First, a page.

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See also: intramolecular forces
The steric effect of tri-(tert-butyl)amine makes electrophilic reactions, like forming the tetraalkylammonium cation, difficult. It is difficult for electrophiles to get close enough to allow attack by the lone pair of the nitrogen (nitrogen is shown in blue)

Steric effects arise from the fact that each atom within a molecule occupies a certain amount of space. If atoms are brought too close together, there is an associated cost in energy due to overlapping electron clouds (Pauli or Born repulsion), and this may affect the molecule's preferred shape (conformation) and reactivity.


Types of steric effects

Steric hindrance or steric resistance occurs when the size of groups within a molecule prevents chemical reactions that are observed in related smaller molecules. Although steric hindrance is sometimes a problem, it can also be a very useful tool, and is often exploited by chemists to change the reactivity pattern of a molecule by stopping unwanted side-reactions (steric protection). Steric hindrance between adjacent groups can also restrict torsional bond angles. However, hyperconjugation has been suggested as an explanation for the preference of the staggered conformation of ethane because the steric hindrance of the small hydrogen atom is far too small. [1] [2].

Regioselective dimethoxytritylation of the primary 5'-hydroxyl group of thymidine in the presence of a free secondary 3'-hydroxy group as a result of steric hindrance due to the dimethoxytrityl group and the ribose ring (Py = pyridine).[3]

Steric shielding occurs when a charged group on a molecule is seemingly weakened or spatially shielded by less charged (or oppositely charged) atoms, including counterions in solution (Debye shielding). In some cases, for an atom to interact with sterically shielded atoms, it would have to approach from a vicinity where there is less shielding, thus controlling where and from what direction a molecular interaction can take place.

Steric attraction occurs when molecules have shapes or geometries that are optimized for interaction with one another. In these cases molecules will react with each other most often in specific arrangements.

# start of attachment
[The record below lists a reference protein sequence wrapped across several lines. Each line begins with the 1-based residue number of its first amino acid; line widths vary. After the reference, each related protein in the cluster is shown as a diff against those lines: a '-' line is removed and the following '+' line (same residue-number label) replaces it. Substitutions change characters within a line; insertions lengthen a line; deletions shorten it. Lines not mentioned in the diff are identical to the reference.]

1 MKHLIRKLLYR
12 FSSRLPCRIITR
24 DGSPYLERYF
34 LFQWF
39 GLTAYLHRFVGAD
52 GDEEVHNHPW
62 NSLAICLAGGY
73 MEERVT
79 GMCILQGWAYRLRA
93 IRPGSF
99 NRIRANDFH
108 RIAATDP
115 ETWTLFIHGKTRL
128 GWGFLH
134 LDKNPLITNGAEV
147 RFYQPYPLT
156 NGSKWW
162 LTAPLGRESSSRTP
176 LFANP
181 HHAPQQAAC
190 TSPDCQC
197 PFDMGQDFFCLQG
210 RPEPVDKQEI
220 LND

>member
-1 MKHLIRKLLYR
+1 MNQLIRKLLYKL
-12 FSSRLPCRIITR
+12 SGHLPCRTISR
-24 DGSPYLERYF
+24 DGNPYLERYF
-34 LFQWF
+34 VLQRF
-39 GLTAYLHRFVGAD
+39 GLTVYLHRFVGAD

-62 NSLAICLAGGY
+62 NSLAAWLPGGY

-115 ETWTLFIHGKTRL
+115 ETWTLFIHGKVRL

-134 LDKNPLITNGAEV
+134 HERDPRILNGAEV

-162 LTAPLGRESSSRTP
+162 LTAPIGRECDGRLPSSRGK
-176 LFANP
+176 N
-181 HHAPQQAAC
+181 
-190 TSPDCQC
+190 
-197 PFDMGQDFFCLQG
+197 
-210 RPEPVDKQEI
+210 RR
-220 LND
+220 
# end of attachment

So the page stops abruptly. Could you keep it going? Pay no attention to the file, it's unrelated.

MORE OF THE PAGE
Chain crossing — A random coil can't change from one conformation to a closely related shape by a small displacement if it would require one polymer chain to pass through another, or through itself.

Steric effects vs. electronic effects

The structure, properties, and reactivity of a molecule is dependent on straight forward bonding interactions including covalent bonds, ionic bonds, hydrogen bonds and lesser forms of bonding. This bonding supplies a basic molecular skeleton that is modified by repulsive forces. These repulsive forces include the steric interactions described above. Basic bonding and steric are at times insufficient to explain many structures, properties, and reactivity. Thus steric effects are often contrasted and complemented by electronic effects implying the influence of effects such as induction, conjunction, orbital symmetry, electrostatic interactions, and spin state. There are more esoteric electronic effects but these are among the most important when considering structure and chemical reactivity.


Understanding steric effects is critical to chemistry, biochemistry and pharmacology. In chemistry, steric effects are nearly universal and affect the rates and energies of most chemical reactions to varying degrees. In biochemistry, steric effects are often exploited in naturally occurring molecules such as enzymes, where the catalytic site may be buried within a large protein structure. In pharmacology, steric effects determine how and at what rate a drug will interact with its target bio-molecules.

See also


  1. ^ Hyperconjugation not steric repulsion leads to the staggered structure of ethane Pophristic, V. & Goodman, L. Nature 411, 565–568 (2001)Abstract doi:10.1038/35079036
  2. ^ Chemistry: A new twist on molecular shape Frank Weinhold Nature 411, 539-541 (31 May 2001) doi:10.1038/35079225
  3. ^ Gait, Michael. Oligonucleotide synthesis: a practical approach. Oxford: IRL Press. ISBN 0904147746.  

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